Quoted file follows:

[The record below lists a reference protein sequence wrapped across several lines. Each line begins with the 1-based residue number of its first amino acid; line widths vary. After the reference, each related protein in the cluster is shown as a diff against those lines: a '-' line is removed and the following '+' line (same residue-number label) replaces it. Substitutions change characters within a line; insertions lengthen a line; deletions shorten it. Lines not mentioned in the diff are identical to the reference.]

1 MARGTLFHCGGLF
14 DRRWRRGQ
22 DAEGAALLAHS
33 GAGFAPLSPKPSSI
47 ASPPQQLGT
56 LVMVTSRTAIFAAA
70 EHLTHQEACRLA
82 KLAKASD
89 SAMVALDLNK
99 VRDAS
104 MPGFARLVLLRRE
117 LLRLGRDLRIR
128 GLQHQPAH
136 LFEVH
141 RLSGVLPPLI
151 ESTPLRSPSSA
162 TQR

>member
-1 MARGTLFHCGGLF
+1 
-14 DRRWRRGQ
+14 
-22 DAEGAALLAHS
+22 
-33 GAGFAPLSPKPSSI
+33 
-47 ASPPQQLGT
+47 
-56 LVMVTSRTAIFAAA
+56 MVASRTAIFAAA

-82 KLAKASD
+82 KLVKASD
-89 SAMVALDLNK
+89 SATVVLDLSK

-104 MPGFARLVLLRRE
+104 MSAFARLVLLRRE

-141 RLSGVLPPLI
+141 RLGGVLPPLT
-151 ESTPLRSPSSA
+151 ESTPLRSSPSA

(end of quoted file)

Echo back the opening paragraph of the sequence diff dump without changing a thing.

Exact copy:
[The record below lists a reference protein sequence wrapped across several lines. Each line begins with the 1-based residue number of its first amino acid; line widths vary. After the reference, each related protein in the cluster is shown as a diff against those lines: a '-' line is removed and the following '+' line (same residue-number label) replaces it. Substitutions change characters within a line; insertions lengthen a line; deletions shorten it. Lines not mentioned in the diff are identical to the reference.]